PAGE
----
On your workstation

On a Jenkins slave

sh sudo ./deb-index.sh setup "http://repo.example.com/artifactory/"

In the Jenkins web interface

```sh export ARTIFACTORY_URL=”http://repo.example.com/artifactory/”

test -d artifactory-debian \ && ( cd artifactory-debian && git pull –ff-only ) \ || git clone “https://github.com/jhermann/artifactory-debian.git”

artifactory-debian/indexing/deb-index.sh refresh ```

And you’re now ready to use your shiny new toy…

Installing Packages from Artifactory Repositories

The resulting repositories can be added to a machine like this:

sh echo "deb http://repo.example.com/artifactory/debian-local noplat/" \ >/etc/apt/sources.list.d/artifactory-noplat.list apt-get update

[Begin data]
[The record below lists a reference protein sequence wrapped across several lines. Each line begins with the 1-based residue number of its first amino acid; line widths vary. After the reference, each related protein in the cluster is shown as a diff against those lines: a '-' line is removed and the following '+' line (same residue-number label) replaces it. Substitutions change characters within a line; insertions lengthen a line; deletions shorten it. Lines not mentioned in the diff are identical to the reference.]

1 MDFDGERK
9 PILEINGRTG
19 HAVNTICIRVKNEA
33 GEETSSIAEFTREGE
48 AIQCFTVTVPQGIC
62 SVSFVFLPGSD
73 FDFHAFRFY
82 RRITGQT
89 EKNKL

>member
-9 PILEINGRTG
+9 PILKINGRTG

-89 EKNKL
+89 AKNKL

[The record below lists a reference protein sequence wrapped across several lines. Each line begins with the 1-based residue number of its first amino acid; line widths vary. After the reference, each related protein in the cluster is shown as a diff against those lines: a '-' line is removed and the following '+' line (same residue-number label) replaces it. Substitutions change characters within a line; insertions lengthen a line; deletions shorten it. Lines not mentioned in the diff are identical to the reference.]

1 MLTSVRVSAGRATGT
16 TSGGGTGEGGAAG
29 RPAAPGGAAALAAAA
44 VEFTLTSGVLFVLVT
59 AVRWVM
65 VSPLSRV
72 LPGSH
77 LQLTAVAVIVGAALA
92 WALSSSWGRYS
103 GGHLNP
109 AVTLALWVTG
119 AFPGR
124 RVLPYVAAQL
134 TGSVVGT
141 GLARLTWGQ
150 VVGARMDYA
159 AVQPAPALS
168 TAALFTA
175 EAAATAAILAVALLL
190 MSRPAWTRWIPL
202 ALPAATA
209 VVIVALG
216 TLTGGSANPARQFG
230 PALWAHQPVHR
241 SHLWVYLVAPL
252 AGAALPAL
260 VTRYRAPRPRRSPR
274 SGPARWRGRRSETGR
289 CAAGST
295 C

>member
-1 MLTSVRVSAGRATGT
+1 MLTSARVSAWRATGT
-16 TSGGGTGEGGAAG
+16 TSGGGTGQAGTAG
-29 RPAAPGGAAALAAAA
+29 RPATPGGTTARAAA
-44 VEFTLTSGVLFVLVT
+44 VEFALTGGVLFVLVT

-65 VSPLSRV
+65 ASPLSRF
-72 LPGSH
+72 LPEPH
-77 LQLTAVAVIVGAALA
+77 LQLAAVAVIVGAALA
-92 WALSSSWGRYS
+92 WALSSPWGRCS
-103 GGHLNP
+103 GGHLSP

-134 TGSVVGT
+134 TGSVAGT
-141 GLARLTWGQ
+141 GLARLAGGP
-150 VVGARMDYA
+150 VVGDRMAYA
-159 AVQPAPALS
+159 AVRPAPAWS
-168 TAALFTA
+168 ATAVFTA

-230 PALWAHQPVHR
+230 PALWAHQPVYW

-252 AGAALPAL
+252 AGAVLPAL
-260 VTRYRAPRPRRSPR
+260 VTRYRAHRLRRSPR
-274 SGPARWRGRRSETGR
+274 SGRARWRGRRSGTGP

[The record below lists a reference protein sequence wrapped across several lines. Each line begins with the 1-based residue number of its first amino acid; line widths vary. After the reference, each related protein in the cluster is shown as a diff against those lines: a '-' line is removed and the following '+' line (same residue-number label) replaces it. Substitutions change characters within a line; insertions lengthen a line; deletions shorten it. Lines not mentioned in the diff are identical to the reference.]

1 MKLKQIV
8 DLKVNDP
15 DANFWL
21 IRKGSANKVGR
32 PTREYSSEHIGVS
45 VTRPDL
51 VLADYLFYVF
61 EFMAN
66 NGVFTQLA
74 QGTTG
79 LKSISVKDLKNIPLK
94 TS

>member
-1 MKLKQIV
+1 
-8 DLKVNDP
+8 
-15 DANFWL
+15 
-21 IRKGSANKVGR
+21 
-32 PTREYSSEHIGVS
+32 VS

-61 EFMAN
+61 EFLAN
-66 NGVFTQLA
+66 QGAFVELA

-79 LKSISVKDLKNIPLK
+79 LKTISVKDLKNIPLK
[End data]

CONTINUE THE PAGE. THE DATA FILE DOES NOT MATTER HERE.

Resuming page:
Then to give it a spin, try to list some packages only found in your new repository, using apt-cache search. Or simply install a package via apt-get.

Package Uploading

‘webdav’ Upload Method for ‘dput’

dput conveniently provides a plugin directory for uploading methods, so we just use that to add Artifactory support. The http plugin of dput could be used to PUT packages into Artifactory, but is thoroughly broken (at least the one I get on Ubuntu 12.04).

Besides that, it lacks some features I consider essential, so I decided to write a new webdav plugin specifically with Artifactory in mind. It tries to be compatible to the http plugin, and offers the following new features: * login credentials can include the password. * incoming can be a full URL, also containing dynamic (package) metadata. * HTTPS support is provided by simply using a https://… URL. * Some extended features like mapping distributions to repository names.

Support for dput-ng might be a good idea, when that one gets more traction (didn’t even know about it before I searched for existing dput plugins).